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Washington Post

How the Majority Can Rule
By Ted Halstead and Michael Lind
Washington Post
March 19, 2002

On March 5 voters in San Francisco helped change American democracy. They gave their approval to Proposition A, which calls for the adoption of new rules for electing the mayor, city attorney, district attorney, Board of Supervisors and other city officials.

The new system, Instant Runoff Voting, may not sound revolutionary. But its widespread adoption, not only at the city level but in state and federal elections, has the potential to change American democracy dramatically, and for the better.

Most elections in the United States use the old-fashioned "winner take all" system, which greatly inhibits voter choices. In winner-take-all elections, a vote for a third party or independent candidate is usually a wasted vote. Indeed, in most elections, by voting for a third-party candidate, you only hurt the major-party candidate you would favor and help the one you like least.

In recent years this problem has plagued American politics. In 1992 Ross Perot probably drained enough support from George H. W. Bush to permit Bill Clinton to win. In 2000 Ralph Nader probably siphoned off enough voters from Al Gore to put George W. Bush in the White House. The same thing has happened in many statewide elections. Another major problem with the winner-take-all system is that in a race with three or more candidates, a candidate opposed by most voters can nevertheless win with just over a third of the vote.

Instant runoff voting would not only remedy these problems by expressing voter preferences more closely; it would offer the American people what a majority say they want: more electoral choices. It operates on the same principle as a conventional runoff, except that no second election weeks or months later is required. In a race with three or more candidates, voters rank them in order of preference: 1, 2, 3, and so on. The weakest candidates are eliminated and the second-choice votes of those eliminated are redistributed to the remaining candidates, until one candidate achieves a clear majority of votes.

If such a system had been in place in recent presidential elections, the elder Bush would probably have beaten Clinton in 1992, but his son would likely have lost to Gore in 2000. Under this system, third-party candidates and independents would no longer be spoilers, and votes for them could no longer be considered wasted votes.

Studies show that the major reason voter turnout has declined is the lack of choices on the ballot. This is particularly the case now that more Americans identify themselves as "independents" than as either Democrats or Republicans. The experience of other countries suggests that voter turnout will rise as choices increase. And this, in turn, would lead to more serious and credible candidates running as independents.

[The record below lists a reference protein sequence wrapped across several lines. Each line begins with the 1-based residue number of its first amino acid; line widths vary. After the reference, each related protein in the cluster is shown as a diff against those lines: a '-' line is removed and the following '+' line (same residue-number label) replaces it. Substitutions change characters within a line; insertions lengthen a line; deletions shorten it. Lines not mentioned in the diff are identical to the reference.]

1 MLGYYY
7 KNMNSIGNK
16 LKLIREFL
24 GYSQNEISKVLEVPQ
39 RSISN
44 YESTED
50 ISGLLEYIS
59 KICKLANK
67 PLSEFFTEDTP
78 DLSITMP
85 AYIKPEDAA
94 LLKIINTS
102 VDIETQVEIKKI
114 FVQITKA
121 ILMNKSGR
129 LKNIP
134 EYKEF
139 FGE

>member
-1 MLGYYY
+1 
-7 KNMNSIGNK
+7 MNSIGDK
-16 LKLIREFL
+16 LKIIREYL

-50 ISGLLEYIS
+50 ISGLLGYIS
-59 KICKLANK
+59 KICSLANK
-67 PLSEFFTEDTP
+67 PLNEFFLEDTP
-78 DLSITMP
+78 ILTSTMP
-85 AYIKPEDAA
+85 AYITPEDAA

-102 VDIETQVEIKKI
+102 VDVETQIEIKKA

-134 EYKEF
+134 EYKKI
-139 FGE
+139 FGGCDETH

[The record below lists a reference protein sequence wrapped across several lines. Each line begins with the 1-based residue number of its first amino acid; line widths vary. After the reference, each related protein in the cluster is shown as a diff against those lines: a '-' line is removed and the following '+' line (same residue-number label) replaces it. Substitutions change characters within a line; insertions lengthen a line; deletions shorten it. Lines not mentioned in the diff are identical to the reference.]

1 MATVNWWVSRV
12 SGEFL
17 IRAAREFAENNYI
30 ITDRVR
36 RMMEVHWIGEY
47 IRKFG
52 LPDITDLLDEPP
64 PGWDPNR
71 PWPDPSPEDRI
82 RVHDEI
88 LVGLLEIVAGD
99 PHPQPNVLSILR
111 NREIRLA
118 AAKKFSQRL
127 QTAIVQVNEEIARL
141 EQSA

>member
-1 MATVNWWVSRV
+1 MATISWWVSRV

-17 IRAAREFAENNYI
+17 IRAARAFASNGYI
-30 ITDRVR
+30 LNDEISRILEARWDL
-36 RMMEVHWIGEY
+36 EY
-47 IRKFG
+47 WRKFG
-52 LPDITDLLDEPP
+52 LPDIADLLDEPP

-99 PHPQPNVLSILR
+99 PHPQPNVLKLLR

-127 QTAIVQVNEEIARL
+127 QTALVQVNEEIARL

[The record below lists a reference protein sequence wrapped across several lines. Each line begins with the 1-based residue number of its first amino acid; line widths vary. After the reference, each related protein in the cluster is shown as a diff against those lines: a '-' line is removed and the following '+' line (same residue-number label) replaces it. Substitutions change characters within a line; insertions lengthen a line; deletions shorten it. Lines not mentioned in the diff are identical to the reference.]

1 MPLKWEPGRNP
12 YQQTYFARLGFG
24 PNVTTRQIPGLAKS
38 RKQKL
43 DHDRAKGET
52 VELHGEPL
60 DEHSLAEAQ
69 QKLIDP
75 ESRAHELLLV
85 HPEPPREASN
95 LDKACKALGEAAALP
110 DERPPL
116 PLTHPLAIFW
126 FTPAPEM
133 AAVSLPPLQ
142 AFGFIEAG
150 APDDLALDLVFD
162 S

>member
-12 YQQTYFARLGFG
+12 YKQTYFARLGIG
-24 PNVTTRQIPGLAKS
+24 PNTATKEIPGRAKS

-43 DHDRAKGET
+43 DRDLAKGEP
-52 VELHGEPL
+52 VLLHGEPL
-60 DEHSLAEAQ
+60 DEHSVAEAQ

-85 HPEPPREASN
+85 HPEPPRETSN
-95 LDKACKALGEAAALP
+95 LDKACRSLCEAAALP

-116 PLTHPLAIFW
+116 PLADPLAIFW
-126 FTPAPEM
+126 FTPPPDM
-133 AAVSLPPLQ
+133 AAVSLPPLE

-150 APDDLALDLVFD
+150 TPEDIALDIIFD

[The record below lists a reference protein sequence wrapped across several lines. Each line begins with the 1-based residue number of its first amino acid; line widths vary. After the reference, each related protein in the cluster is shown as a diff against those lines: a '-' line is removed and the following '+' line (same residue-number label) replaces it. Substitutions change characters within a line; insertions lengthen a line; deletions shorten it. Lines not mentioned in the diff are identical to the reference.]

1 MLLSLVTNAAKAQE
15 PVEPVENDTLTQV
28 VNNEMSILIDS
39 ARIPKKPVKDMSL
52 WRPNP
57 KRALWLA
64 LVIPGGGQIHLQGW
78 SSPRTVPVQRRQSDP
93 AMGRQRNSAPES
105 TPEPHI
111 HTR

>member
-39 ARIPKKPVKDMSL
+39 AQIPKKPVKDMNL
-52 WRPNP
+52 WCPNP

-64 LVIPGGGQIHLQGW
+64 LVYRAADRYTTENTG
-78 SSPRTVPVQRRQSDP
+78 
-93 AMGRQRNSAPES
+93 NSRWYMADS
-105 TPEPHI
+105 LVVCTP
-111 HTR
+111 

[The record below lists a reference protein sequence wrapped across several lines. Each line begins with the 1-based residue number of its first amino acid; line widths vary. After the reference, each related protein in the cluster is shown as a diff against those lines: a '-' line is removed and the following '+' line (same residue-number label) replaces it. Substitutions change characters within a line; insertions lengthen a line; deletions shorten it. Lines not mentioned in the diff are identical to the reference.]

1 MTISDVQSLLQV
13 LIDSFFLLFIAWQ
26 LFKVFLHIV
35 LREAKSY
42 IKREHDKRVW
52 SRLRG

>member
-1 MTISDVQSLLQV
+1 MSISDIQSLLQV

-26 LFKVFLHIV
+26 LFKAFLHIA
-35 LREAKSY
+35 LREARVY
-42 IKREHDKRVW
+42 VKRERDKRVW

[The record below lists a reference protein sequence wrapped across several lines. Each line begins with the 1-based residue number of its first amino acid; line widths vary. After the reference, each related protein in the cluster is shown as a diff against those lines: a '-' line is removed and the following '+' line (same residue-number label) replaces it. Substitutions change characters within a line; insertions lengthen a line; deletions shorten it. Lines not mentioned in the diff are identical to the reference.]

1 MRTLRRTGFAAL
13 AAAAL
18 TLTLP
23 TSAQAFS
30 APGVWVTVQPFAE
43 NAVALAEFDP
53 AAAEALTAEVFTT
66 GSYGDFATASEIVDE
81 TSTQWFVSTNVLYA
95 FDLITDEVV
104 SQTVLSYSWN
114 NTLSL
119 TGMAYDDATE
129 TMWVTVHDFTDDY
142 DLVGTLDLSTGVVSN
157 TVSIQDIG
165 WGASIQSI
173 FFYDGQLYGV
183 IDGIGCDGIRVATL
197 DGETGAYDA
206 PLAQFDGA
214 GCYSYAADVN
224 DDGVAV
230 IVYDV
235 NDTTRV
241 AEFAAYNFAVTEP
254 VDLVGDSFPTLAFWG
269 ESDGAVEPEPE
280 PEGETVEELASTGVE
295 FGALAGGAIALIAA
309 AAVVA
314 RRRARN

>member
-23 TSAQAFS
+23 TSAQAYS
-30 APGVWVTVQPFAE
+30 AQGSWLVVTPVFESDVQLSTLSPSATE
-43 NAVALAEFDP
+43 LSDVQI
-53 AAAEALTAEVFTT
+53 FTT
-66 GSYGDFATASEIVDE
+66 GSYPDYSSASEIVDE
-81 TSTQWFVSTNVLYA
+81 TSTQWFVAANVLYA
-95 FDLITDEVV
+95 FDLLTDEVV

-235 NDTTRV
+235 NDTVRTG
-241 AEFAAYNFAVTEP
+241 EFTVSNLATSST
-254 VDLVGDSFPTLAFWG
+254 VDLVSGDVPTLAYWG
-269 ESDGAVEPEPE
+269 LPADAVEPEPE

Changing our electoral system to Instant Runoff Voting could also reduce the bitter polarization that tends to turn American elections into civil wars. Under winner-take-all, it's in the interest of a candidate to vilify all his or her opponents in the hope of eking out a bare plurality, if not a slight majority. By contrast, in an instant runoff system, candidates have a built-in incentive to appeal to supporters of rival candidates rather than alienate them. Their message must be: "I'd rather be your first choice, but if you prefer one of my rivals, please mark me as your second choice." Instant Runoff Voting thus has the potential to replace the politics of polarization with a new politics of centrism and civility.

Instant Runoff Voting can be adopted to elect candidates for everything from city council to Congress to the presidency. Already, several bills to encourage such a system have been introduced in Congress. As the voters of San Francisco have proved, the American people don't have to wait for lawmakers in Washington to modernize our electoral system. This is one revolution that can start at the state and local level.

Even before San Francisco voted, other cities in California and in Washington had changed their city charters to permit instant runoff. And a number of states, including California, Alaska, Hawaii, Maine and Vermont, are now debating its use in state and federal elections.

For electoral reformers, campaign finance and modernizing archaic vote-counting machinery have been the major causes. But as important as these changes are, they fail to address the basic problem of American politics today: obsolete voting rules that frequently frustrate the intent of American voters and drive many away by artificially discouraging new parties and independent candidates.

The adoption of Instant Runoff Voting for almost all offices, from the presidency to county clerk, would be an important part of a peaceful revolution to modernize American democracy.

Ted Halstead is president of the New America Foundation, and Michael Lind is a senior fellow there. They are co-authors of "The Radical Center: The Future of American Politics."

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